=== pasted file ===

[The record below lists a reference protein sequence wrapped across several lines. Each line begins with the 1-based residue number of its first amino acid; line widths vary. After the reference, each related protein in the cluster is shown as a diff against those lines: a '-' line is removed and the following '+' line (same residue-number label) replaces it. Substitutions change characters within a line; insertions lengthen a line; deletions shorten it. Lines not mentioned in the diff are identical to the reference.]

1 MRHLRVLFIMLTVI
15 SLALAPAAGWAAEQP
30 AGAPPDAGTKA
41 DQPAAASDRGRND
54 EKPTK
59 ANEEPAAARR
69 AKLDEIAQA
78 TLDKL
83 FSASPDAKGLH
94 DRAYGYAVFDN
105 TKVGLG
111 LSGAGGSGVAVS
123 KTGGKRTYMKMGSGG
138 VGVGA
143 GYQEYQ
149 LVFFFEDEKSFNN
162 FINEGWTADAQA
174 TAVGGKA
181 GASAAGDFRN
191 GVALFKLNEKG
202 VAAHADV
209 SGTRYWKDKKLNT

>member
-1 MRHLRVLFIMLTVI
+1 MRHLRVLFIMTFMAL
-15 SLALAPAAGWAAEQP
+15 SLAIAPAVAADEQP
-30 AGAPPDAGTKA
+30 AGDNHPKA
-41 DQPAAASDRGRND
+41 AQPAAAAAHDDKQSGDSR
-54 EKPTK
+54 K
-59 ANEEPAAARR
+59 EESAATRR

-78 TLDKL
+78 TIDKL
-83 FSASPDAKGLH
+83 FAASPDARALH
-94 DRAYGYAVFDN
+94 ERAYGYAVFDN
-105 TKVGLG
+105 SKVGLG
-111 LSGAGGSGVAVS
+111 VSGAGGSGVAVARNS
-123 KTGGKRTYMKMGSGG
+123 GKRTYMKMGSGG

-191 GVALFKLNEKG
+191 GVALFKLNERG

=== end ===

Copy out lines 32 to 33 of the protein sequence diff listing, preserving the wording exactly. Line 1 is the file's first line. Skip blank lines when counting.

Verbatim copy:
+41 AQPAAAAAHDDKQSGDSR
-54 EKPTK